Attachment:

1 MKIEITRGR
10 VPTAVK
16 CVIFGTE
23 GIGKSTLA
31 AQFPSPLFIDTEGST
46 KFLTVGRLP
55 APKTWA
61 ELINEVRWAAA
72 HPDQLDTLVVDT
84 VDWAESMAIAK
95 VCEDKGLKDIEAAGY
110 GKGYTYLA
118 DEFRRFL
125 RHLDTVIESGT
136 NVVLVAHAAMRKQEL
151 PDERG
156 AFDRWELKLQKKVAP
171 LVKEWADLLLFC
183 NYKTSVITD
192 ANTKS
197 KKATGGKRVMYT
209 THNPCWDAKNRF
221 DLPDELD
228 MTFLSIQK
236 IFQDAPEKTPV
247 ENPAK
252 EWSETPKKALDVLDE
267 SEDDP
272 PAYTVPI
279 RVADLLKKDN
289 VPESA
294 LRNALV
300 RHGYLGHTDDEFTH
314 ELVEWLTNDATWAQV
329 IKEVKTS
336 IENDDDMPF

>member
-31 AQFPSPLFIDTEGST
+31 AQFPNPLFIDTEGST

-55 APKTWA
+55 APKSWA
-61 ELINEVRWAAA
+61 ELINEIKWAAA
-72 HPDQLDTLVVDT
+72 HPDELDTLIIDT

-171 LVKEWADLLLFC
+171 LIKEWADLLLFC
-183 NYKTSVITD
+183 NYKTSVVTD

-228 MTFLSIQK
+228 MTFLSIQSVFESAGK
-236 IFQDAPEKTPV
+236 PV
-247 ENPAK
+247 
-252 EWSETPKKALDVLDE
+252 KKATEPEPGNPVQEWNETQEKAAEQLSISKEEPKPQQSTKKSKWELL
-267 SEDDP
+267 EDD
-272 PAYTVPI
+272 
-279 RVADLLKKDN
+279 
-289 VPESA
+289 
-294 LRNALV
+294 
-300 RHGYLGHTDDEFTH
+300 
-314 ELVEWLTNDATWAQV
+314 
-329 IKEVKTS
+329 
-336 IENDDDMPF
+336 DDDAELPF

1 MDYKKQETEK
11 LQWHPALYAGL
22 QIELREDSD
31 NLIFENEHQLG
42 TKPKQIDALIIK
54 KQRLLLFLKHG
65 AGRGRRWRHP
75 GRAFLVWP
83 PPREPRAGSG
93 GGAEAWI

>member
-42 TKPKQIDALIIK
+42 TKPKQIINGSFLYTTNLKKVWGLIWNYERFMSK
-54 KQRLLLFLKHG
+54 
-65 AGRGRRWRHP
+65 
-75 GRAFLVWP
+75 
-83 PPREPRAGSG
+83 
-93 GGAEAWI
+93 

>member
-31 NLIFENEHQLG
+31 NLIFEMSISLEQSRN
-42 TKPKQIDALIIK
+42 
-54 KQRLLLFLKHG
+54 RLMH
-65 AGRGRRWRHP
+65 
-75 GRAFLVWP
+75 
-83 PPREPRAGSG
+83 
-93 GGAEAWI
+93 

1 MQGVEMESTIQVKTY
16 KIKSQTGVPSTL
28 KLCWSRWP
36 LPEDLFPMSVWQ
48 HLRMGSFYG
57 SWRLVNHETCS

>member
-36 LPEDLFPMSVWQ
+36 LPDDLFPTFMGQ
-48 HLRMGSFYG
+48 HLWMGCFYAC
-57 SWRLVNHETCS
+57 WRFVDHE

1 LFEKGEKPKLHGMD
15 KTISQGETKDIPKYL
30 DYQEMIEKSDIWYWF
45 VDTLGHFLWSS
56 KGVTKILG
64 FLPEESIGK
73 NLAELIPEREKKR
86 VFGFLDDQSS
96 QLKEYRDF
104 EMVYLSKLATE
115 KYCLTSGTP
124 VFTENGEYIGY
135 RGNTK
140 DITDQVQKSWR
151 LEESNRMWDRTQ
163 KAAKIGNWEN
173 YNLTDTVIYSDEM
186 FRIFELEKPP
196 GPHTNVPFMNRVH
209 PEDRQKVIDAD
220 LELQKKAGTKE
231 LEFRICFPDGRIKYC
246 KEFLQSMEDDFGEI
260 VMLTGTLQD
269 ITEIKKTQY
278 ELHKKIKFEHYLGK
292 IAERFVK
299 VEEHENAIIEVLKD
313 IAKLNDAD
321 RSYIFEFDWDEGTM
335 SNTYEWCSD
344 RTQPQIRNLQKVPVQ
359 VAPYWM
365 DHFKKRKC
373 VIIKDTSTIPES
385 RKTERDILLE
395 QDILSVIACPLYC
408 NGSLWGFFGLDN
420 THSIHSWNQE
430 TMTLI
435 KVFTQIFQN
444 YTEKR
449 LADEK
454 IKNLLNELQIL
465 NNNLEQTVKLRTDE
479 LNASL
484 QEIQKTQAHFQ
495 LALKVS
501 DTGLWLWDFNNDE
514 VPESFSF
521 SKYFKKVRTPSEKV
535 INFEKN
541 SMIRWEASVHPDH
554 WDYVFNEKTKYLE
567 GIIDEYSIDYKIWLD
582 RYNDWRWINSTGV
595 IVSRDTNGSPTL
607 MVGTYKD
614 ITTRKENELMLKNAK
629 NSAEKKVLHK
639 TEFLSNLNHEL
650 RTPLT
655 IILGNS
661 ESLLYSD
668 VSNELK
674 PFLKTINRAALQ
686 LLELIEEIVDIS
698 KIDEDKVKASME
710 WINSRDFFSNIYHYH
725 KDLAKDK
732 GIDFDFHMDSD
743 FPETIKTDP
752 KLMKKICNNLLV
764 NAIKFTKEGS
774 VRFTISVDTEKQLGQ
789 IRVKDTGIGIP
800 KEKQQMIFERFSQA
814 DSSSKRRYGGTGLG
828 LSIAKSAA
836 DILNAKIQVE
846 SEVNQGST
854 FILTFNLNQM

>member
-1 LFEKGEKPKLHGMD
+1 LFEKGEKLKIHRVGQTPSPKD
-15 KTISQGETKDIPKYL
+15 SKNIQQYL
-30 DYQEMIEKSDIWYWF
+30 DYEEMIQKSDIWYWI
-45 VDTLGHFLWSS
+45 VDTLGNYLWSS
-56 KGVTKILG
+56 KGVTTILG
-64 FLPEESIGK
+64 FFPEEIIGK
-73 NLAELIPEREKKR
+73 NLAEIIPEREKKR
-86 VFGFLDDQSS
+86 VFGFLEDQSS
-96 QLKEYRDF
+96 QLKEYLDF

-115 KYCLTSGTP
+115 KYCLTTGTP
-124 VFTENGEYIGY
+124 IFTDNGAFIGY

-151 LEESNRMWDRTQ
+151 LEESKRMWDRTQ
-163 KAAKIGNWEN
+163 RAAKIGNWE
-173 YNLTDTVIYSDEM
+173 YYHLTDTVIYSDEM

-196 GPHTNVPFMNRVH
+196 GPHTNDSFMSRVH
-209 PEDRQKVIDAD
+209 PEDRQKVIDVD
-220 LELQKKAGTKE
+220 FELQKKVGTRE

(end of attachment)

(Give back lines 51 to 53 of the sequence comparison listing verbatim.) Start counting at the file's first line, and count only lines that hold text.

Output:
+228 MTFLSIQSVFESAGK
-236 IFQDAPEKTPV
+236 PV